Much has been written about the competitive and social importance of business innovation, but a close look at the companies credited as being America’s most innovative would indicate there’s more talk about innovation than action. This article suggests there are five reasons for that.

Take a look at the ‘most admired’ companies lists of business magazines (you’ll need a prescription — these magazines aren’t very innovative online) and you’ll see yesterday’s news, and precious little innovation. The definition of ‘most admired’ is supposed to embrace innovation and social responsibility, so I expected to see companies on these lists I’d really want to work for. Fortune’s top ten are Wal-Mart, Southwest Airlines, Berkshire Hathaway, Dell Computer, GE, J&J, Microsoft, FedEx, Starbucks and P&G. These are companies known more for production efficiency, slashing costs and investment acumen than innovation. The reason they head up the Fortune list? Only CEO’s, Directors and securities analysts get to vote. No wonder. I guess it never occurred to Fortune to ask any customers who they admired.

Next stop in the search was Forbes. They define ‘best’ as synonymous with fastest-growing. Whether you get there by exporting jobs, slave labour, shoddy products or marketing sleaze doesn’t matter. Their top profile? A factory that does nothing but breed animals for a life of torture in laboratories. Uh, yeah, OK.

After finding the archives of Business 2.0 impervious to non-subscribers, I finally found what I wanted, where I should have looked first, in Fast Company. Ironically the only magazine I currently subscribe to is the only one I don’t have to. There’s a message there, perhaps.

On its Business At Its Best page, Fast Company keeps kind of a running tabulation of the world’s leading innovators. It currently lists these fifteen:

  1. GPS – The satellite system that cost $9B to develop, and which underlies a host of innovations in just about every industry on Earth. Who paid for it and (so far still) owns it? You do. And it’s absolutely free for anyone to use. The money came entirely from American taxpayers. It’s a true, courageous, awesome innovation, done completely by the public sector. Don’t let Bush privatize it.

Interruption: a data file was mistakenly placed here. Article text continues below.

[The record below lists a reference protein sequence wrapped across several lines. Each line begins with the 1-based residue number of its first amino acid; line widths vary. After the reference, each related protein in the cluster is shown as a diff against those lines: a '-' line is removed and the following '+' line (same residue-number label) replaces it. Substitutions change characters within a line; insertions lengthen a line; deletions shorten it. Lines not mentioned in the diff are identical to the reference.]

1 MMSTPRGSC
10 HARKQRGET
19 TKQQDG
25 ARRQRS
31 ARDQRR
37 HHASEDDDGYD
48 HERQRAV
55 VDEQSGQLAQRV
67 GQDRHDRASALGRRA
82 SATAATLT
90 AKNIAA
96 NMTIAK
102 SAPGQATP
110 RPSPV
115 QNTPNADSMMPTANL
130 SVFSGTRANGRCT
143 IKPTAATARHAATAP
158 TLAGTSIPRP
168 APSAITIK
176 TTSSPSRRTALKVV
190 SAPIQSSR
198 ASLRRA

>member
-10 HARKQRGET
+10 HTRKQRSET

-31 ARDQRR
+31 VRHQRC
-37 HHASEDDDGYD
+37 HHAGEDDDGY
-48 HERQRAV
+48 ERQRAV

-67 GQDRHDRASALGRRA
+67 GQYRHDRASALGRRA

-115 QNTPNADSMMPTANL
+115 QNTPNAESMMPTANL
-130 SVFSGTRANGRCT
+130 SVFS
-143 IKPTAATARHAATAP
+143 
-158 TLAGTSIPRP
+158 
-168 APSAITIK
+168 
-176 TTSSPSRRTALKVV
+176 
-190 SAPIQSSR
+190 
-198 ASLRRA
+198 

2. Pottery Barn – The company that made ‘brand’ something more than a swish.
  3. World Wide Pants – Letterman’s comedy production company.
  4. Google – No surprise here.
  5. Washington Mutual – The company that bought 30 banks and then refocused them exclusively on the neglected lower/middle income market.  However: They offer free chequing but gouge users $30 for NSF cheques, and a lot of their customers bounce cheques.
  6. Amoeba Music – Huge stores that carry and support the independents.
  7. Wal-Mart’s Next Stage – Expansion into service stations, groceries, reno stores, car dealerships, anything retail. All using Sam’s one true innovation: Get out of the business of selling stuff to customers, and into the business of leasing shelf space and display space to vendors. The ultimate middleman. Brilliant. Barren. Scary.
  8. ESPN – Extreme Games brings sports back to the people.
  9. Take Good Care – Health Superstores for aging boomers.
  10. The Container Store – Three strategies: Partner with vendors, Give customers hands-on, informed service, and Keep your offerings very flexible as demand changes.
  11. Electronic Arts – Four strategies: Disciplined creativity, Continuous improvement for core customers, Expand the market to new gamers (they developed the SIMS, the first game played mostly by females), Exploit the genius of cheap Canadian software developers.
  12. Wipro – The Indian firm that outsources the world’s technology R&D. Innovation at the cost of American jobs. Hmmm.
  13. BMW – For design innovation.
  14. TIVO – The cautionary tale that everyone thinks is the innovation of the decade, but still isn’t out of the red, or the courts. Video on demand, freed from its commercial shackles. We’ll see. Fingers crossed.
  15. Parkland Memorial Hospital – At last, maternity and neo-natal care that’s safe and affordable even if you aren’t rich.

Well. Definitely better. But lots of question marks, and hardly a mother lode of revolutionary business genius benefiting consumers. Why aren’t there more, and more exciting, innovations, especially among America’s largest corporations, the ones that can actually afford to invest in innovation? Five reasons, present in almost every large organization:

  1. Shareholders – Large public companies are slaves to shareholder demands for steady, uninterrupted growth in profits. No risks please. Spend your money buying your competitors and your congressmen, not investing in unproven ideas.
  2. Intellectual Property Laws – Bush has allowed what can be patented and trademarked to expand to ridiculous, anti-innovative, and anti-competitive extremes. He’s allowing big corporations to patent or trademark ideas (as general as e-mail), broad processes, symbols and representations (cartoonists may soon have to pay license fees to caricature celebrities). Huge armies of corporate intellectual property lawyers snuff out new innovations as competitive threats. These laws will kill innovation, and put our most creative minds out of work, in bankruptcy, or in jail.
  3. Customer Antipathy – The new mantra of business is “we’d have a good company if it weren’t for the damn customers”. Most visible in the entertainment industry, but increasingly true everywhere. It’s us versus them. Not clear yet who has the most power, but with new laws preventing customers from suing suppliers, the tide is turning away from us, and that’s bad news for innovation. Trust no one. When they ask you what you want, they’re just trying to figure out how to make you want what they’ve got.